Currently, with Poloz expecting the global commodity-price collapse to continue to weigh on growth, as will as slow foreign demand and a recent currency rally (C$1.2640), the market will be interested in what he has to say. Some analysts are expecting the Governor to highlight “the downside risks to growth a little more strenuously” than in his outlook earlier this month. If that is the case, the loonie may struggle.

However, if the governor is a “no show” CAD traders will be looking to Friday’s Canadian GDP print for direction, unless of course Ms. Yellen surprises the market tomorrow.

4. Global equities trade mixed

It’s no surprise that investors are more than happy to keep the bulk of their “powder” dry ahead of the Fed and BoJ rate announcements. Even stocks are gyrating to no particular theme.

Asian equity trading finished their overnight session mixed, as investors remained cautious of monetary policy decisions. Japan’s Nikkei Stock Average ended down -0.5% and Aussies S&P/ASX 200 closed -0.3% lower, while South Korea’s Kospi added +0.25%. The outliers were China’s Shanghai Composite Index closing up +0.6% and Hong Kong’s Hang Seng Index gaining +0.5%.

In Europe, local bourses are in the black, mostly on the back of a rebound in crude oil prices contributing to the markets risk-on sentiment and on positive corporate earnings surprises from several companies. So far, North American futures are happy to take its lead from Europe.

5. Crude prices on the rise.

Crude futures are edging higher, mostly on the back of a weaker greenback and on hopes for an easing of the global oil glut situation.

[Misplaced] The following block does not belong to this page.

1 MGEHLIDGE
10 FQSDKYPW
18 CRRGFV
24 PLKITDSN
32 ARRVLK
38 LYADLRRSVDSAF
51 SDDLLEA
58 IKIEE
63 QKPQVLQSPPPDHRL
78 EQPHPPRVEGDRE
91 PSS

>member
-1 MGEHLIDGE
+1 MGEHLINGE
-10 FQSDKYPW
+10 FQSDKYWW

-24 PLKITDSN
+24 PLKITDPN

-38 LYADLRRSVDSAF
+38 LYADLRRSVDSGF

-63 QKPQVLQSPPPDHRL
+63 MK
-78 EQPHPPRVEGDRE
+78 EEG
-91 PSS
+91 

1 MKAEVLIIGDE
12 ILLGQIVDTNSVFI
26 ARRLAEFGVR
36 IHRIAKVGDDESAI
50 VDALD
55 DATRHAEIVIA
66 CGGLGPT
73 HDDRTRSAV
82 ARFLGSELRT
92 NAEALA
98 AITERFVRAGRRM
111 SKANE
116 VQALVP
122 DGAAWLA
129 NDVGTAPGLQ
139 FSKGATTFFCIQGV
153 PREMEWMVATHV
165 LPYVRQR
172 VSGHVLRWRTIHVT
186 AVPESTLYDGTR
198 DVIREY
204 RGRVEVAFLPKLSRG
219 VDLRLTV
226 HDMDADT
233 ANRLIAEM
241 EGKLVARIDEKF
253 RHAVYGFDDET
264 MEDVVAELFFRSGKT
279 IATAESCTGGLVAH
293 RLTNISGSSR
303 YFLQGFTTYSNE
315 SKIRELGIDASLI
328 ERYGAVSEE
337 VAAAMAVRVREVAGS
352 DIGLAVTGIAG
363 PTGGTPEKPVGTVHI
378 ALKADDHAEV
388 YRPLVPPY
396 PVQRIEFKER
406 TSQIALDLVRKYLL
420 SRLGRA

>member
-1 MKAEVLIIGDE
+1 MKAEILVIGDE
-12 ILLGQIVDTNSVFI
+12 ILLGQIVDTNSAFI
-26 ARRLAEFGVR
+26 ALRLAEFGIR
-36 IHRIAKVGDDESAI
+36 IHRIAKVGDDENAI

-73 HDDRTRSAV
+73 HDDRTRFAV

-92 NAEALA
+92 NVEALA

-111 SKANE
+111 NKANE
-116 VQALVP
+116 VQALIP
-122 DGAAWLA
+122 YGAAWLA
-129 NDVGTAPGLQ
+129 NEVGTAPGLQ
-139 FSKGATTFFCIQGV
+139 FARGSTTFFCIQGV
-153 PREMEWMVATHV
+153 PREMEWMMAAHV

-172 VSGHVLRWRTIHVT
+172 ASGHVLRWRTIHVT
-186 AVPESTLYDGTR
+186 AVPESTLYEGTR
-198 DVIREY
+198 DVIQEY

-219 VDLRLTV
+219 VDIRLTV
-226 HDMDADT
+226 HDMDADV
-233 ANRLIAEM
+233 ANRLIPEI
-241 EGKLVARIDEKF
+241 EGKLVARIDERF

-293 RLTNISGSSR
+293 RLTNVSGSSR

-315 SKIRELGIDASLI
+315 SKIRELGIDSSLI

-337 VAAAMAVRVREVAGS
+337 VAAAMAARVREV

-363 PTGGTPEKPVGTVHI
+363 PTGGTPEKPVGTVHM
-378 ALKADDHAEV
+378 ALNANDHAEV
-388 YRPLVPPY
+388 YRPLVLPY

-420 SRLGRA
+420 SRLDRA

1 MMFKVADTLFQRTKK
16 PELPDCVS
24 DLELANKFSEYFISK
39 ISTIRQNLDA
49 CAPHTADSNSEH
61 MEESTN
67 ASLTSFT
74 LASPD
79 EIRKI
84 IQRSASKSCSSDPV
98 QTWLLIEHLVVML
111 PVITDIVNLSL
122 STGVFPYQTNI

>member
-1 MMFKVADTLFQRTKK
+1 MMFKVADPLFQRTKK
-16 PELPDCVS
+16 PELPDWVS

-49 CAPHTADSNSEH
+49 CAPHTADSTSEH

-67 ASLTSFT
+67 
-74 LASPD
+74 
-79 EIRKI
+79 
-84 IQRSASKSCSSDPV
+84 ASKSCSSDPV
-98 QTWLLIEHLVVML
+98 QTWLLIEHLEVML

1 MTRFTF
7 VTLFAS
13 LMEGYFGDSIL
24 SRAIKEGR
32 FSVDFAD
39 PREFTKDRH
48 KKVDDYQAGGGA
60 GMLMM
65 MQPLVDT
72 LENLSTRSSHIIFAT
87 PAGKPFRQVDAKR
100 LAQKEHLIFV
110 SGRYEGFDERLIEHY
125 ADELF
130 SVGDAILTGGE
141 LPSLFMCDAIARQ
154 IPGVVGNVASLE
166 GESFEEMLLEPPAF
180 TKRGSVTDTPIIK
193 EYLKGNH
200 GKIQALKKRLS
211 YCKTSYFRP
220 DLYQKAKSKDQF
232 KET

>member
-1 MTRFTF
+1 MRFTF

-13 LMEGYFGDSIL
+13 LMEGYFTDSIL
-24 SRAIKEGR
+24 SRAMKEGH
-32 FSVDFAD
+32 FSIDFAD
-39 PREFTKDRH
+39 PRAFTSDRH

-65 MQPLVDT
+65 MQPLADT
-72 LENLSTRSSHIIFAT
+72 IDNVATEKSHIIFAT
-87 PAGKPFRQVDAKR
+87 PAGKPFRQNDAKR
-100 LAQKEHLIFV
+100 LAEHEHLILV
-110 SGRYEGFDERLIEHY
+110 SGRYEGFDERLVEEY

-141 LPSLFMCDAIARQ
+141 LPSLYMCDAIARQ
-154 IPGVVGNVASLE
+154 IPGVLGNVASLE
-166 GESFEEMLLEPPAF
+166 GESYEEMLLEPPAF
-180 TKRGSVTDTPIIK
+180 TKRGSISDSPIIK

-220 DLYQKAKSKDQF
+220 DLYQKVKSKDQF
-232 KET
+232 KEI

The ‘bears’ would have us believe that gains will be capped by concerns that the battle for market share between Saudi’s and Iran will only intensify further. While the ‘bull’ will argue that the combination of robust demand and weak supply growth will move global oil markets closer into balance by the end of the year.

Despite backing off from last week’s five-month high print, the recent pull back has been limited. Front-month Brent crude futures are trading at $44.75 per barrel, +27 cents on the day, while WTI trades at $42.91 a barrel.

If the market could throw in sustainable global growth there would be a clear winner, however, the demand for market could end up be the outlier.

Forex heatmap

Dean Popplewell

Dean Popplewell

Vice-President of Market Analysis at MarketPulse
Dean Popplewell has nearly two decades of experience trading currencies and fixed income instruments. He has a deep understanding of market fundamentals and the impact of global events on capital markets. He is respected among professional traders for his skilled analysis and career history as global head of trading for firms such as Scotia Capital and BMO Nesbitt Burns. Since joining OANDA in 2006, Dean has played an instrumental role in driving awareness of the forex market as an emerging asset class for retail investors, as well as providing expert counsel to a number of internal teams on how to best serve clients and industry stakeholders.
Dean Popplewell